Flooded with Memories

Rushing water of the South Platte River in 1965

Rushing water of the South Platte River in 1965

For two days in June of 1965, torrential rains caused historic flooding of the Platte River in Denver.  Scott’s Liquid Gold was a tiny company based just blocks from the swollen South Platte River.

Years earlier in 1951, Ida Goldstein had purchased the formula and remaining inventory of Scott’s Liquid Gold from a door-to-door salesman.  Ida was a widow with three sons and had weathered the great depression alone. By 1965, Ida’s oldest son, Jerry, had taken on the task of building Scott’s Liquid Gold into a business.

Jerry Goldstein in 1970 after moving  the plant to its current location in Denver.

Jerry Goldstein in 1970 after moving the plant to its current location in Denver.

On June 16, 1965, Jerry watched the Platte River rise and feared that Liquid Gold and years of work would be wiped out.  It took several days for the water to recede and for local business owners to be allowed back into the flood ravaged area.  It took several more days just to get the door open to assess the damage. Jerry expected to find that everything had been washed away or broken beyond repair.  To his surprise, although severely battered and bruised, most of the bottles and equipment were intact.

Without insurance, the clean-up began. Jerry realized that as the flood waters rose, the bottles simply floated. As the water receded the bottles settled again on the dirt and mud left behind by the rushing water.

The Scott's Liquid Gold bottle in 1965.

The Scott’s Liquid Gold bottle in 1965.

With the help of his family and friends, they cleaned and sorted bottles and put the small manufacturing facility back together.  Within weeks Jerry was batching and bottling by hand and filling orders just as he had before the flood.

To encourage Jerry as he was building the company, Ida had given him a framed poem called “Don’t Quit”. Her years as a single mother during the depression had made her tenacious and she never gave up and she expected the same from her sons. The poem hung on the wall of a tiny office in the small manufacturing facility.  When Jerry first opened the door to the plant a few days following the flood the first thing he found was the poem. Like the bottles, it simply rose and fell with the flood waters.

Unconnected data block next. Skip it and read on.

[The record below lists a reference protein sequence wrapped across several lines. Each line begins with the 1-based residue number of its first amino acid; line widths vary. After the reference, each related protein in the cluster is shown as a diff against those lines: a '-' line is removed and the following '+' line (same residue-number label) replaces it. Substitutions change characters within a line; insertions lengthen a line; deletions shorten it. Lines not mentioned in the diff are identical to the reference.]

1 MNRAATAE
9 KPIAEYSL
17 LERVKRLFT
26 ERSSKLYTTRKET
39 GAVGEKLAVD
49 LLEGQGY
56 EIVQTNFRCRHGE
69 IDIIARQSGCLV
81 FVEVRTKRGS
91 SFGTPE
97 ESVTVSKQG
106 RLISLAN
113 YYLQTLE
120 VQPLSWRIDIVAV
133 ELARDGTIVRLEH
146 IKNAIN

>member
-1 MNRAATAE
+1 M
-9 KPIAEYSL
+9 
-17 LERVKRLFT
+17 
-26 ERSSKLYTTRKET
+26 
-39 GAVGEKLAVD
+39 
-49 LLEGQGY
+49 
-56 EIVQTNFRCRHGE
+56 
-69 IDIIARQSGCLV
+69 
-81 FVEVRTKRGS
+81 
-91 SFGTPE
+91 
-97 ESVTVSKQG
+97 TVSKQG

The water-stained "Don't Quit" poem that hung on the wall at Scott's Liquid Gold

The water-stained “Don’t Quit” poem that hung on the wall at Scott’s Liquid Gold

Scott’s Liquid Gold survived the flood of 1965 and has gone on to thrive for another 50 years.  It is one of the most well-known and trusted brands in America today.  Jerry’s only son, Mark, worked with his dad for 22 years and has led the company since his father’s death in 2000.  Jerry always believed that the poem survived as a reminder to never give up on your dreams and keep going because you never know how close you are to seeing your dreams come true.  To the millions of Americans with big dreams and high hopes, we want to encourage you to keep going.  Success may be closer than you think.

 

From the poem “Don’t Quit”-

Success is failure turned inside out –

The silver tint of the clouds of doubt.

And you can never tell how close you are

It may be near when it seems afar;

So stick to the fight when you’re hardest hit –

It’s when things seem worst that you musn’t quit.

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About Barbara Goldstein

I am the Director of Corporate Communications for Scott's Liquid Gold and Neoteric Cosmetics. I am the third generation to work in this family business founded and based in Denver, CO. We will celebrate our 6oth anniversary in 2011.
This entry was posted in America, Family, Floods, Household, nostalgia, Retro, Scott's Liquid Gold. Bookmark the permalink.

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